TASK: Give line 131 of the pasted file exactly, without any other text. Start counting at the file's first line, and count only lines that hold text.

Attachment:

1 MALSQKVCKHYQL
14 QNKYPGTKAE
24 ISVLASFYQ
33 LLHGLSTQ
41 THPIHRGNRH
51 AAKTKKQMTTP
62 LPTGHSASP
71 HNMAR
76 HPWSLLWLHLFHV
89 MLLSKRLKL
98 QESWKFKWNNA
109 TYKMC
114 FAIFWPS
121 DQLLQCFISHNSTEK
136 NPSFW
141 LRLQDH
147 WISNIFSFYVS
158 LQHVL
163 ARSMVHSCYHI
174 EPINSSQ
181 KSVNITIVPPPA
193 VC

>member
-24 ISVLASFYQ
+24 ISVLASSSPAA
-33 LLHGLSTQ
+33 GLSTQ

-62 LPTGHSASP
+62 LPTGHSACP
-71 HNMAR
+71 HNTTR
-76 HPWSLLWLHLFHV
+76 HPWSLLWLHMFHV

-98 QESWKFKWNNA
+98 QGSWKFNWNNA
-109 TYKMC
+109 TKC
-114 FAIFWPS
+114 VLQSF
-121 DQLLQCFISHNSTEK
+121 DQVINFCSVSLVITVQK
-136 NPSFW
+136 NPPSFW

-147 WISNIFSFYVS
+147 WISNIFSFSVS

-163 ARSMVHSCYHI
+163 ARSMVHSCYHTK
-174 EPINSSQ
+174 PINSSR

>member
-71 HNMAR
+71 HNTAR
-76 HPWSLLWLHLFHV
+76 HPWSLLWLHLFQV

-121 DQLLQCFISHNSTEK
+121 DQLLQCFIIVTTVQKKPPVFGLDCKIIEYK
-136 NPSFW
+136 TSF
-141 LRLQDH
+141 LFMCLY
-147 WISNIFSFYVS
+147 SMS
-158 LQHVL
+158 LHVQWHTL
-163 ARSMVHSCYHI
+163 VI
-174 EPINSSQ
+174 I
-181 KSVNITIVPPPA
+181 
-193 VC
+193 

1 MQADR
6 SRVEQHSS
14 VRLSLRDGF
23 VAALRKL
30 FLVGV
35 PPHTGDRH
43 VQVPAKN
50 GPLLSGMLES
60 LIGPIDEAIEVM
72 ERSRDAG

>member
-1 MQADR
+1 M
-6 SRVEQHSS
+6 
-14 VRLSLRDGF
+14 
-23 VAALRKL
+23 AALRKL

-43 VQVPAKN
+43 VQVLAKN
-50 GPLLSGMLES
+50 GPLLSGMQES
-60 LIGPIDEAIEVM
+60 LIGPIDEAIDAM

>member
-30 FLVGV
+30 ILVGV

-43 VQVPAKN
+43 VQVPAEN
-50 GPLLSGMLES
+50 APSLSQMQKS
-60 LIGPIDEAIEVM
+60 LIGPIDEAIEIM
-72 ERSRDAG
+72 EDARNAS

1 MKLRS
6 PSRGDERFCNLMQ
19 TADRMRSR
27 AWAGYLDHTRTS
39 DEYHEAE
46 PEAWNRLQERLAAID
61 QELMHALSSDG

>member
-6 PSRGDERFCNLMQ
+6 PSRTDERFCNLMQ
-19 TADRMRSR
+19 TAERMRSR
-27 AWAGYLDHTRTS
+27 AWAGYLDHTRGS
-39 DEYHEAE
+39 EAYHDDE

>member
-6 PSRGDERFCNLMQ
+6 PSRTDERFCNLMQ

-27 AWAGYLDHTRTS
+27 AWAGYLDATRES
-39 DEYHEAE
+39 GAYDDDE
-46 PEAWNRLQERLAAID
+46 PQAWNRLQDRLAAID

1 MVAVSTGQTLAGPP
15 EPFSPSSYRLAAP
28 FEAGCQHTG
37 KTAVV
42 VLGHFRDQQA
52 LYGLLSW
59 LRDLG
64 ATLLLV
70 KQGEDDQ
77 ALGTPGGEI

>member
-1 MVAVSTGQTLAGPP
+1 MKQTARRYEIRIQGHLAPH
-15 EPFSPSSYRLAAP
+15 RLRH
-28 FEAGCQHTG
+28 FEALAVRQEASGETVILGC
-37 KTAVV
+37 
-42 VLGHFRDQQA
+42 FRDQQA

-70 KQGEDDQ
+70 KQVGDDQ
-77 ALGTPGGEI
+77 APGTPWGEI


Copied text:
+39 GAYDDDE